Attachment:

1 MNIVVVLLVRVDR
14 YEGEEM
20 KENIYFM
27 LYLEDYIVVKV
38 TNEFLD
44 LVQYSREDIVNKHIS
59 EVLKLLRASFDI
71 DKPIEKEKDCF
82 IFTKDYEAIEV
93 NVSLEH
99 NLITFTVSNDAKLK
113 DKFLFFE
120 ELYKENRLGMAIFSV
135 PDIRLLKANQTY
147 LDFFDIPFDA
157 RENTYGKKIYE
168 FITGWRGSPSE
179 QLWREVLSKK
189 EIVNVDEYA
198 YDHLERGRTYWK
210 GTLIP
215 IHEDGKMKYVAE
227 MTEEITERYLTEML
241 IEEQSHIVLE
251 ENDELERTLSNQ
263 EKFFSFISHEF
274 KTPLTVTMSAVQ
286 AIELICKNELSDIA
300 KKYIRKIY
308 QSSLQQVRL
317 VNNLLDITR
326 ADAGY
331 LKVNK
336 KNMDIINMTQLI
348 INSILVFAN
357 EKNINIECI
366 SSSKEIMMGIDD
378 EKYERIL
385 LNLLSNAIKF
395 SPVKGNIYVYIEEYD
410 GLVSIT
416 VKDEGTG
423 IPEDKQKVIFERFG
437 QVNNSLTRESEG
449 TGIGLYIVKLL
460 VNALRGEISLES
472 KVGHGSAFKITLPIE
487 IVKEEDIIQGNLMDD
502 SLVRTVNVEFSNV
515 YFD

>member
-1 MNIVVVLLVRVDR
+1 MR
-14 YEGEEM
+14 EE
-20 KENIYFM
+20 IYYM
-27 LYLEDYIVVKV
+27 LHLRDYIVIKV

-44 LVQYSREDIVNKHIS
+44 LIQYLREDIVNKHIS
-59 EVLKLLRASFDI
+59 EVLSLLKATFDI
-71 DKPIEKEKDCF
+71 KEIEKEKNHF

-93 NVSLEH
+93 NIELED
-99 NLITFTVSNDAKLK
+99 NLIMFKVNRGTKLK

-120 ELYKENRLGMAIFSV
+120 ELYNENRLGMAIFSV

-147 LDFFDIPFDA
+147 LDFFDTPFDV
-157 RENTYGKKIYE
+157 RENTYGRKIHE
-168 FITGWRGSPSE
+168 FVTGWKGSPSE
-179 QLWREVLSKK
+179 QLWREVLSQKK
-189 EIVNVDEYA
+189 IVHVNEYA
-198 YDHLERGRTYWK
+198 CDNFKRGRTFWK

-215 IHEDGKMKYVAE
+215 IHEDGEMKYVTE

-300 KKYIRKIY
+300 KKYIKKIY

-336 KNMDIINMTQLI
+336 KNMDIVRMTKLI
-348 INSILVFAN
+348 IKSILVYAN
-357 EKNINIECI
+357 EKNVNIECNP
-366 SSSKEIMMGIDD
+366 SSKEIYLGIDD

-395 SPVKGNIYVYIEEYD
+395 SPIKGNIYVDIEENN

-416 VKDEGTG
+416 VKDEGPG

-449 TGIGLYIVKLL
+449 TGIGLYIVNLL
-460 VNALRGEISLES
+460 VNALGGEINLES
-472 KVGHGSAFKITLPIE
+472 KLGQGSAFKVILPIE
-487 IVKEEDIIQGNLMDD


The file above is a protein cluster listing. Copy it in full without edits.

1 MNIVVVLLVRVDR
14 YEGEEM
20 KENIYFM
27 LYLEDYIVVKV
38 TNEFLD
44 LVQYSREDIVNKHIS
59 EVLKLLRASFDI
71 DKPIEKEKDCF
82 IFTKDYEAIEV
93 NVSLEH
99 NLITFTVSNDAKLK
113 DKFLFFE
120 ELYKENRLGMAIFSV
135 PDIRLLKANQTY
147 LDFFDIPFDA
157 RENTYGKKIYE
168 FITGWRGSPSE
179 QLWREVLSKK
189 EIVNVDEYA
198 YDHLERGRTYWK
210 GTLIP
215 IHEDGKMKYVAE
227 MTEEITERYLTEML
241 IEEQSHIVLE
251 ENDELERTLSNQ
263 EKFFSFISHEF
274 KTPLTVTMSAVQ
286 AIELICKNELSDIA
300 KKYIRKIY
308 QSSLQQVRL
317 VNNLLDITR
326 ADAGY
331 LKVNK
336 KNMDIINMTQLI
348 INSILVFAN
357 EKNINIECI
366 SSSKEIMMGIDD
378 EKYERIL
385 LNLLSNAIKF
395 SPVKGNIYVYIEEYD
410 GLVSIT
416 VKDEGTG
423 IPEDKQKVIFERFG
437 QVNNSLTRESEG
449 TGIGLYIVKLL
460 VNALRGEISLES
472 KVGHGSAFKITLPIE
487 IVKEEDIIQGNLMDD
502 SLVRTVNVEFSNV
515 YFD

>member
-1 MNIVVVLLVRVDR
+1 MR
-14 YEGEEM
+14 EE
-20 KENIYFM
+20 IYYM
-27 LYLEDYIVVKV
+27 LHLRDYIVIKV

-44 LVQYSREDIVNKHIS
+44 LIQYLREDIVNKHIS
-59 EVLKLLRASFDI
+59 EVLSLLKATFDI
-71 DKPIEKEKDCF
+71 KEIEKEKNHF

-93 NVSLEH
+93 NIELED
-99 NLITFTVSNDAKLK
+99 NLIMFKVNRGTKLK

-120 ELYKENRLGMAIFSV
+120 ELYNENRLGMAIFSV

-147 LDFFDIPFDA
+147 LDFFDTPFDV
-157 RENTYGKKIYE
+157 RENTYGRKIHE
-168 FITGWRGSPSE
+168 FVTGWKGSPSE
-179 QLWREVLSKK
+179 QLWREVLSQKK
-189 EIVNVDEYA
+189 IVHVNEYA
-198 YDHLERGRTYWK
+198 CDNFKRGRTFWK

-215 IHEDGKMKYVAE
+215 IHEDGEMKYVTE

-300 KKYIRKIY
+300 KKYIKKIY

-336 KNMDIINMTQLI
+336 KNMDIVRMTKLI
-348 INSILVFAN
+348 IKSILVYAN
-357 EKNINIECI
+357 EKNVNIECNP
-366 SSSKEIMMGIDD
+366 SSKEIYLGIDD

-395 SPVKGNIYVYIEEYD
+395 SPIKGNIYVDIEENN

-416 VKDEGTG
+416 VKDEGPG

-449 TGIGLYIVKLL
+449 TGIGLYIVNLL
-460 VNALRGEISLES
+460 VNALGGEINLES
-472 KVGHGSAFKITLPIE
+472 KLGQGSAFKVILPIE
-487 IVKEEDIIQGNLMDD